Bud Freeman And His Windy City Five recorded some titles for Decca in New York, December 1935, among them were The Buzzard. Musicians are: Bunny Berigan (tp) Bud Freeman (cl,ts) Claude Thornhill (p) Eddie Condon (g) Grachan Moncur (b) Cozy Cole (d)


The same group also recorded Tillie's Downtown Now - another example of Bud Freeman playing the clarinet


In 1938, Bud Freeman formed a trio with Jess Stacy (p) and George Wettling (d), which recorded some hot swinging sides for Commodore in New York - among the recorded titles were I Got Rhythm



Bud Freeman trio also recorded a swinging version of Exactly Like You for Commodore



The Eel_Bluebird B-10386-B
In 1939, Bud Freeman formed his Summa Cum Laude Orchestra, an octet, which recorded some titles for Bluebird, among them Freeman's signature tune The Eel. Musicians are: Max Kaminsky (tp) Brad Gowans (v-tb,arr) Pee Wee Russell (cl) Bud Freeman (ts) Dave Bowman (p) Eddie Condon (g) Clyde Newcombe (b) Danny Alvin (d)


Bud Freeman and his Famous Chicagoans 1940
In 1940, Bud Freeman led another octet, which recorded some titles for Columbia. The ensemble consisted of: Max Kaminsky (tp) Jack Teagarden (tb,vcl) Pee Wee Russell (cl) Bud Freeman (ts) Dave Bowman (p) Eddie Condon (g) Mort Stuhlmaker (b) Dave Tough (d). Among the recorded titles were At The Jazz Band Ball


After the war, Bud Freeman recorded some titles for Keynote November-December 1945 featuring various band members. December 5 was recorded Honeysuckle Rose featuring Bud Freeman (ts) Joe Sullivan (p) Peanuts Hucko (cl) Carmen Mastren (g) Sid Weiss (b) George Wettling (d)


To end this small presentation of some recorded highlights by Bud Freeman as a bandleader, I like to point you to a live recording featuring Art Hodes (p) and rhythm with Bud Freeman from the TV program Jazz Alley - the program is in two parts


And here is part two of the Jazz Alley performance

---
Jo
keepitswinging.domain@gmail.com

Retrospect Keep Swinging (old) Oscar Aleman Choro Music Flexible Records Hit of the Week-Durium Friends of the Keep Swinging blog Keep Swinging Contributions

Friday, April 28, 2017

The Bechet-Spanier Big Four - H.R.S. Sessions 1940

The H.R.S. Records label
The H.R.S. Records was an independent jazz label founded in 1938 as a devision of Steve Smith's Hot Record Society. Like Milt Gabler's Commodore Records, the H.R.S. Records produced new recordings with contemporary artists and reissued earlier recorded jazz from other labels, the 78 rpm discs were distributed from Smith's record shop in Midtown Manhattan, N.Y. and by mail order. The H.R.S. recorded 124 performances in 25 sessions between August 1938 and September 1947 before the company closed, some years ago Mosaic Records reissued all 25 sessions in a box-set (- unfortunately out of print)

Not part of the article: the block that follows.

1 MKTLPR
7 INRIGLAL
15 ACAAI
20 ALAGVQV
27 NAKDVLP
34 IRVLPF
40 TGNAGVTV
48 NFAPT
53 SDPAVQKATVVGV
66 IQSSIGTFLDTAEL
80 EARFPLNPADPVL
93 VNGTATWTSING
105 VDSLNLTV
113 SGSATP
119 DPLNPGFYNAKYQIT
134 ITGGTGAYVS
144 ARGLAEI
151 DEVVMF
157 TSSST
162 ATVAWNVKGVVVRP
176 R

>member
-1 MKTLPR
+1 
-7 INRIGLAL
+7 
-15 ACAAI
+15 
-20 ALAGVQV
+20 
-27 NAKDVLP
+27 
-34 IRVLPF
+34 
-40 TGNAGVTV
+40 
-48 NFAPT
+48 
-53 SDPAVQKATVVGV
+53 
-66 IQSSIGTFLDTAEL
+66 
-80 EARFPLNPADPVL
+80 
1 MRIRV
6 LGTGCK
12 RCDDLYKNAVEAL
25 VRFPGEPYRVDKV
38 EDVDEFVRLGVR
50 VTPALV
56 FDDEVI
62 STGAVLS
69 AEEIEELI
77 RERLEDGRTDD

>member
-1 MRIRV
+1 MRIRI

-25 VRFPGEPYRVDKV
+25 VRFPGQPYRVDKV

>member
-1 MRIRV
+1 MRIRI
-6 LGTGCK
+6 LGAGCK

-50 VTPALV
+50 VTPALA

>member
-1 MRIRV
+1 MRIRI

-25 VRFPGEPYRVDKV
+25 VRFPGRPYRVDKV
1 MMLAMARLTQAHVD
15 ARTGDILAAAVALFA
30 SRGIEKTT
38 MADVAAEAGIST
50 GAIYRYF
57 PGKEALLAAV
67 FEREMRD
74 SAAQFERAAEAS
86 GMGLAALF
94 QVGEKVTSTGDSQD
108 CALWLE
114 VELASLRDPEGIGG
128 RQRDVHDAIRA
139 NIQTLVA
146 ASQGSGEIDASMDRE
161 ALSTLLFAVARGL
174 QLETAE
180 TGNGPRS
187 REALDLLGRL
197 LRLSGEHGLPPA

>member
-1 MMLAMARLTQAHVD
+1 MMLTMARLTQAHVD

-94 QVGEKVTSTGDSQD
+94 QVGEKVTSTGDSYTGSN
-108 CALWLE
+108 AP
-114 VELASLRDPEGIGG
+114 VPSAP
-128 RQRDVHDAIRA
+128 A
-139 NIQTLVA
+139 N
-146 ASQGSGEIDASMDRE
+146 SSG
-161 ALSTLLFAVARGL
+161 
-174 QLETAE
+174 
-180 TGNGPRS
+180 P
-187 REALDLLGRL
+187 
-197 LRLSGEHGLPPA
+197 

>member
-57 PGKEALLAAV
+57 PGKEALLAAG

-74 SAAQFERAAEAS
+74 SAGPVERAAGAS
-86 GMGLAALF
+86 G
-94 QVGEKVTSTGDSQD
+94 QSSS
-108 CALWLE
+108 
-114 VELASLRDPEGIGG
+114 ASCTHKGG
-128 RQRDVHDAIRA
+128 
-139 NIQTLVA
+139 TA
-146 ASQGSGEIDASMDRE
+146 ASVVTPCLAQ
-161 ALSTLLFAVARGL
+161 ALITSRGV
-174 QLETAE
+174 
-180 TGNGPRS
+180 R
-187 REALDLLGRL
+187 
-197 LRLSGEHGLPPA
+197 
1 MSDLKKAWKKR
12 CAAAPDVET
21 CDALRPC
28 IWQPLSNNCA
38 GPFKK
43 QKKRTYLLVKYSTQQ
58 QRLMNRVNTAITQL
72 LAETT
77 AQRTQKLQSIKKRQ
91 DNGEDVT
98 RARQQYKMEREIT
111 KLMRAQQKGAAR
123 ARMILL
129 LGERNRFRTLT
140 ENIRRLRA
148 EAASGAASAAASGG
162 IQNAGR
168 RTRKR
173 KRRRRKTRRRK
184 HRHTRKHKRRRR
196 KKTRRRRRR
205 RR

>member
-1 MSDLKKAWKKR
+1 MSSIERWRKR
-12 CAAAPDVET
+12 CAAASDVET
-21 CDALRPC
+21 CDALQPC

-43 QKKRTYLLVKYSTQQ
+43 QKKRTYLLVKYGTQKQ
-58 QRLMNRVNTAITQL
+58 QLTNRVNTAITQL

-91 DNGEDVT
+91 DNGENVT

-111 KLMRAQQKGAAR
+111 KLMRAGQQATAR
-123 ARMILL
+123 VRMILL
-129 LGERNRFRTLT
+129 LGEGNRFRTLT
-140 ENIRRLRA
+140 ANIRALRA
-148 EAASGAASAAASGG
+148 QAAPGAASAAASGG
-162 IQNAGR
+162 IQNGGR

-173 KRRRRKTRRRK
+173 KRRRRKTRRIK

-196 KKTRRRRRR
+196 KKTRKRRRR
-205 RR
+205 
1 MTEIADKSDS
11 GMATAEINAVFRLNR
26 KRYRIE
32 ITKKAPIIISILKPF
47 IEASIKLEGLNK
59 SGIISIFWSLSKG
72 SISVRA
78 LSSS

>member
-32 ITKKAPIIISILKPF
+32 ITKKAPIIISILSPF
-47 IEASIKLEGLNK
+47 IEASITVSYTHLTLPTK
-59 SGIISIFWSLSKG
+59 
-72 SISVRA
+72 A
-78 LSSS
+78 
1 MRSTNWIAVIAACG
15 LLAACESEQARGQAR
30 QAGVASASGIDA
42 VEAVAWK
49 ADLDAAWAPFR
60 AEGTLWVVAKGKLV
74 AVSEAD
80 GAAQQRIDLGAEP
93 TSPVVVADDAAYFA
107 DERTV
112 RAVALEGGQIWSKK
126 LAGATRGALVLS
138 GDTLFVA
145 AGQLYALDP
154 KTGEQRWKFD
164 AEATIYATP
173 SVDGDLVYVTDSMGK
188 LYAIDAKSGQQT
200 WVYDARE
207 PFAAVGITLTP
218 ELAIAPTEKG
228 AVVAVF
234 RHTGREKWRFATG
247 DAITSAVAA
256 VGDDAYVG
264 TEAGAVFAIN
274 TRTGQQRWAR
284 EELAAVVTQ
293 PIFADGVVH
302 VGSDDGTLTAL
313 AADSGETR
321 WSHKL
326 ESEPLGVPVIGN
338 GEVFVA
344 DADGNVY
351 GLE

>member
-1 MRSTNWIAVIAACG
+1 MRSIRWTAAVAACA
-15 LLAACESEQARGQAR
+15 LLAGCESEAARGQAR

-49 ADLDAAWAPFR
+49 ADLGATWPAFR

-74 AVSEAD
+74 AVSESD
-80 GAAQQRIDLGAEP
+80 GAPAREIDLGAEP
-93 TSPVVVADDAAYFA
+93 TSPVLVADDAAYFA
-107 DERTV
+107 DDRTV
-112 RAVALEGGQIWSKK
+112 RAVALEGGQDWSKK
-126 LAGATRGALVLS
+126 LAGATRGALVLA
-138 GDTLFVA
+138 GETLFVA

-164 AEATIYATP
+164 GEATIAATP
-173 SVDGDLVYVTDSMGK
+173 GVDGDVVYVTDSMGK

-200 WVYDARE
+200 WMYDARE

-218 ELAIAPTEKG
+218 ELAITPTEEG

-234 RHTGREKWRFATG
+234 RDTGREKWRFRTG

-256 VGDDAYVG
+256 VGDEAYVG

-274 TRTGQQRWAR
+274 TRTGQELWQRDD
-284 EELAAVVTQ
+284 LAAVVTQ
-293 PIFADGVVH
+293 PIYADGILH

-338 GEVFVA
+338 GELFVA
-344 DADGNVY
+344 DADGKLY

Mosaic Box MD6-187

Sidney Bechet
At two sessions March-April 1940 clarinetist/soprano sax player Sidney Bechet  and cornetist Muggsy Spanier joined forces in some remarkable and memorable recordings for the H.R.S. Records in a quartet setting labeled Bechet-Spanier Big Four.
Muggsy Spanier
The two remaining members of the quartet were guitarist Carmen Mastren 
Carmen Mastren
and double bass player Wellman Braud 
Wellman Braud (courtesy Mosaic Images)
The first session by the Bechet-Spanier quartet was scheduled at March 28, 1940 and produced four recorded titles (see disc info below)
Excerpt of Tom Lord's Jazz Discography, vers. 9.0 (click to enlarge)
China Boy was recorded in two takes, but only mx 2776-1 was issued. Below I'll insert uploaded examples from YouTube of the recordings from the March 28 session, here is first Four Or Five Times


Next was recorded Sweet Lorraine 


Up the Lazy River by Carmichael was next


Finally, China Boy finished the March 28 session


The second session by the Bechet-Spanier Big Four was scheduled April 6, 1940 and again produced four recorded titles (see disc info below)
Excerpt of Tom Lord's Jazz Discography, vers. 9.0 (click to enlarge)
Three takes of That's A Plenty were recorded, only mx 2802-3 was originally issued. Below is inserted the music from uploaded YouTube videos of the four titles from the April 6 session, here is first If I Could Be With You One Hour Tonight 


Next was recorded That's A Plenty, here's the originally issued version


H.R.S. 2003_ Squeeze Me
Squeeze Me was recorded next inclusive a tasty full chorus guitar break by Carmen Mastren


Finally, the last title recorded at the April 6 session was Sweet Sue, Just You 


The music recorded at the two sessions for H.R.S. Records by the Bechet-Spanier Big Four quartet has for a long time belonged to my favorite recordings of small band jazz. The chamberish atmosphere of the sessions does definitely not exclude hot playing by both reed and horn which mix perfectly supported by a solid rhythm provided by guitar and double bass. Classic jazz!
---
Jo
keepitswinging.domain@gmail.com

Retrospect Keep Swinging (old) Oscar Aleman Choro Music Flexible Records Hit of the Week-Durium Friends of the Keep Swinging blog Keep Swinging Contributions